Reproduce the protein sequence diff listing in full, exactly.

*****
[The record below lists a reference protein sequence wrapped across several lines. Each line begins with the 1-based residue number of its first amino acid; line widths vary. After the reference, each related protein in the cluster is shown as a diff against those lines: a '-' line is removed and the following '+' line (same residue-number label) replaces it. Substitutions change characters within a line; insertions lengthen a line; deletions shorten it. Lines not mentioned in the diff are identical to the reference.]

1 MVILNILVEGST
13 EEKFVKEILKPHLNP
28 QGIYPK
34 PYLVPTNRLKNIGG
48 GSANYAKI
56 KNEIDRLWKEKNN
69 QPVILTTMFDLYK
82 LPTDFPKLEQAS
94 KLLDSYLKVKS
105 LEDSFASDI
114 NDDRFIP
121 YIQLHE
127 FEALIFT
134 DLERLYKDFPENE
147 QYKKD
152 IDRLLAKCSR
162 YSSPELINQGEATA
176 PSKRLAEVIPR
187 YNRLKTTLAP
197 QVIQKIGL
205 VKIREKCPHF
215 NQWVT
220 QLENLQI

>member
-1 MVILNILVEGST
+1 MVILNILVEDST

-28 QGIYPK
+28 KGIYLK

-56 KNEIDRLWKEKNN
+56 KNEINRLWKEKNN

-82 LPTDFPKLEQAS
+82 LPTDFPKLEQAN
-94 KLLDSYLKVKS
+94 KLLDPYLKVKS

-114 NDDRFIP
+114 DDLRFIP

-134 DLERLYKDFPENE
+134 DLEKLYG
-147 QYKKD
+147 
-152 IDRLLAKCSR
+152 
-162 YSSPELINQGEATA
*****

[The record below lists a reference protein sequence wrapped across several lines. Each line begins with the 1-based residue number of its first amino acid; line widths vary. After the reference, each related protein in the cluster is shown as a diff against those lines: a '-' line is removed and the following '+' line (same residue-number label) replaces it. Substitutions change characters within a line; insertions lengthen a line; deletions shorten it. Lines not mentioned in the diff are identical to the reference.]

1 MVILNILVEGST
13 EEKFVKEILKPHLNP
28 QGIYPK
34 PYLVPTNRLKNIGG
48 GSANYAKI
56 KNEIDRLWKEKNN
69 QPVILTTMFDLYK
82 LPTDFPKLEQAS
94 KLLDSYLKVKS
105 LEDSFASDI
114 NDDRFIP
121 YIQLHE
127 FEALIFT
134 DLERLYKDFPENE
147 QYKKD
152 IDRLLAKCSR
162 YSSPELINQGEATA
176 PSKRLAEVIPR
187 YNRLKTTLAP
197 QVIQKIGL
205 VKIREKCPHF
215 NQWVT
220 QLENLQI

>member
-1 MVILNILVEGST
+1 MVILNILVEDST

-28 QGIYPK
+28 KGIYLK

-56 KNEIDRLWKEKNN
+56 KNEINRLWKEKNN

-82 LPTDFPKLEQAS
+82 LPTDFPKLEQAN
-94 KLLDSYLKVKS
+94 KLLDPYLKVKS

-114 NDDRFIP
+114 DDLRFIP

-134 DLERLYKDFPENE
+134 DLEKLYG
-147 QYKKD
+147 
-152 IDRLLAKCSR
+152 
-162 YSSPELINQGEATA